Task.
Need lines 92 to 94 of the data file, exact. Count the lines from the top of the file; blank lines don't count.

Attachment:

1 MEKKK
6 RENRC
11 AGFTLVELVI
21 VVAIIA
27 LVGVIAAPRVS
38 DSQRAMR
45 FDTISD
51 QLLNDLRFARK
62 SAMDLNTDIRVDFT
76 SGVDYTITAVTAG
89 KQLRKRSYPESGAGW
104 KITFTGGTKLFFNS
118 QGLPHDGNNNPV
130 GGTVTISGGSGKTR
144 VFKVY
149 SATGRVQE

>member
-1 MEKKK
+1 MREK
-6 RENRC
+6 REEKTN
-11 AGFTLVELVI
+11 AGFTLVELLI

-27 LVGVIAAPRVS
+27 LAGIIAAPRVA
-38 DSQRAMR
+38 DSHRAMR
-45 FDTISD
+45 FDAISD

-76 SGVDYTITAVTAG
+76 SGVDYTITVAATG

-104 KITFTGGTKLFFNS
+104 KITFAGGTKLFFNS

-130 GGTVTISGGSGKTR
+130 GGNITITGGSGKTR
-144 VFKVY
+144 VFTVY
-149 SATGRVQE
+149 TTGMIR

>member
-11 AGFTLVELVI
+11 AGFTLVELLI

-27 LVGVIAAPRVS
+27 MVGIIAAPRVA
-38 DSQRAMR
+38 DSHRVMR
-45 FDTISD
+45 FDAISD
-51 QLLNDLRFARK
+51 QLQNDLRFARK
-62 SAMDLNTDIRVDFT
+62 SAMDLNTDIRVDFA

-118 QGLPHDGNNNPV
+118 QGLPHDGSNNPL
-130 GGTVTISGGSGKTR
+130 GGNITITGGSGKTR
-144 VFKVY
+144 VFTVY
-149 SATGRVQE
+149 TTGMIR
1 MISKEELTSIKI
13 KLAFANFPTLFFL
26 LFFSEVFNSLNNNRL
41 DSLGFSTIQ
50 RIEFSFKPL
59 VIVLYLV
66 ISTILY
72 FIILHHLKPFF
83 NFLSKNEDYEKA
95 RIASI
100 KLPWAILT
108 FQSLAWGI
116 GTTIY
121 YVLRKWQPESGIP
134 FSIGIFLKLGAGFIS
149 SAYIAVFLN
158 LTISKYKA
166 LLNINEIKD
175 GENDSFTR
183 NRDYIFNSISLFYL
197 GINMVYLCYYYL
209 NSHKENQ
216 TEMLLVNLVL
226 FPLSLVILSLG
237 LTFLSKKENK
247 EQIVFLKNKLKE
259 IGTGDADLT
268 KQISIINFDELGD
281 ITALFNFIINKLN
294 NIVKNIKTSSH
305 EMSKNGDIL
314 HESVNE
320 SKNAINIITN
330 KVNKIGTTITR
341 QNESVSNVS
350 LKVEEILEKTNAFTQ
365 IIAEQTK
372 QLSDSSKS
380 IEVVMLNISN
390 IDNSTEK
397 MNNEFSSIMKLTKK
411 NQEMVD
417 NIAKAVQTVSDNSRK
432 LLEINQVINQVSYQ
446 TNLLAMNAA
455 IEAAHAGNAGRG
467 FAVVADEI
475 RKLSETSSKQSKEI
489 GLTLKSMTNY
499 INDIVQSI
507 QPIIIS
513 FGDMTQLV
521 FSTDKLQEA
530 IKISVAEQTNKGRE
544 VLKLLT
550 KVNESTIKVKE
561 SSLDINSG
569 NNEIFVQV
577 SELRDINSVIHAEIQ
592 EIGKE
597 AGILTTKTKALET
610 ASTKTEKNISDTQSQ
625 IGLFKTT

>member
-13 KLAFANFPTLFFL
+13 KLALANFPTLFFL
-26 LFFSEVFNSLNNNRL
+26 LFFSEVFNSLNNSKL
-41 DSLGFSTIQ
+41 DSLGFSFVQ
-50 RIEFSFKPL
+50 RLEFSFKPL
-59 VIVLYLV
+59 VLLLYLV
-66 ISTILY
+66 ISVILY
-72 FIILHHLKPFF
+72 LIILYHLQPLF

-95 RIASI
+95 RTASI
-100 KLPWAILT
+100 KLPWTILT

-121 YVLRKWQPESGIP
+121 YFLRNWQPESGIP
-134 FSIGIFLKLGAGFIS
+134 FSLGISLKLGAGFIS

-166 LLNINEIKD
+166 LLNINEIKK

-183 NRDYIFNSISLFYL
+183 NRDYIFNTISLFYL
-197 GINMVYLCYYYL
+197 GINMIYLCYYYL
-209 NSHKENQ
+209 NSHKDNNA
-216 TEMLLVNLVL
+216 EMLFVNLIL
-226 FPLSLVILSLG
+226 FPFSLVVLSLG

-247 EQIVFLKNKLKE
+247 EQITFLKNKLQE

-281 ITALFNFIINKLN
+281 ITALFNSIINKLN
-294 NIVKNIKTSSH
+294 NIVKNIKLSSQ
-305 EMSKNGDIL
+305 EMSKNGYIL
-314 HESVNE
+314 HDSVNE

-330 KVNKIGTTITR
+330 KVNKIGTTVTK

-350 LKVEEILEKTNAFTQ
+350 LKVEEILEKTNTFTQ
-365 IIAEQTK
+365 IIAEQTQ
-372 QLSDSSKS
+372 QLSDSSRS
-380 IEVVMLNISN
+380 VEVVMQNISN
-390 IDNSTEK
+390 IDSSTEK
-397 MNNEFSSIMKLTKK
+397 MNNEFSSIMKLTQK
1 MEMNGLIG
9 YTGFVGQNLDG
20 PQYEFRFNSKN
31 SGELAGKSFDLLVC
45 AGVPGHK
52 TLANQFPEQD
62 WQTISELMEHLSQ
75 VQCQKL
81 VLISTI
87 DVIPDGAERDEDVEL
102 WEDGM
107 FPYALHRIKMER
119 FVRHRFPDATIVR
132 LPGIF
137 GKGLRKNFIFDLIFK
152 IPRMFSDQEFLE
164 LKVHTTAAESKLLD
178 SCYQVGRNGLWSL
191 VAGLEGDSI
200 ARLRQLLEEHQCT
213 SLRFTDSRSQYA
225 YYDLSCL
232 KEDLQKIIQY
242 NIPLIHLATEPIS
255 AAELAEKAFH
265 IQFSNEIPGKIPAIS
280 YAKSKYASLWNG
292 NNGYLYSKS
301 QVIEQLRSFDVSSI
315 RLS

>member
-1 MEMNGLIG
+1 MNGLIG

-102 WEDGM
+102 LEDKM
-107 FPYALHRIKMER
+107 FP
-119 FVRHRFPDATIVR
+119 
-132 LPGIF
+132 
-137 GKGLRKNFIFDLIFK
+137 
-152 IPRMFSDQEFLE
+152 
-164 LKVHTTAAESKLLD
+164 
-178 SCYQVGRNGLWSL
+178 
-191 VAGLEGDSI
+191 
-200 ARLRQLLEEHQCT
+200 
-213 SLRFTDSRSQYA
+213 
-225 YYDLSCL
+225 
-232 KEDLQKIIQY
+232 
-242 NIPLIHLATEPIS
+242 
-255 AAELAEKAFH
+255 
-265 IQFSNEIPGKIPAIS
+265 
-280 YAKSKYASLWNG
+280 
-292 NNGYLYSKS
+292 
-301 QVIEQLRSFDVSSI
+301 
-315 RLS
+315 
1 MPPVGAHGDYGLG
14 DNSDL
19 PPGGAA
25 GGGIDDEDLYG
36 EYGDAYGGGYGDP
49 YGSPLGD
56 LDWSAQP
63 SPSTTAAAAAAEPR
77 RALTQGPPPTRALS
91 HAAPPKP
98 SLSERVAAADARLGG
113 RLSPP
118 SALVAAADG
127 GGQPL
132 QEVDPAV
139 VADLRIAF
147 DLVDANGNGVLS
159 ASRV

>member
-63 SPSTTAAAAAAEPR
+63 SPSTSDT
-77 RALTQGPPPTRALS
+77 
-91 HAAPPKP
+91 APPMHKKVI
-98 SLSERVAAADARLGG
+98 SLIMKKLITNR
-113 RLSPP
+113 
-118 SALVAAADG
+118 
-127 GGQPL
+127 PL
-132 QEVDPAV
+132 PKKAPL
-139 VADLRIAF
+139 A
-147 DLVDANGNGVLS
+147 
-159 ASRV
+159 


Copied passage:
314 HESVNE
320 SKNAINIITN
330 KVNKIGTTITR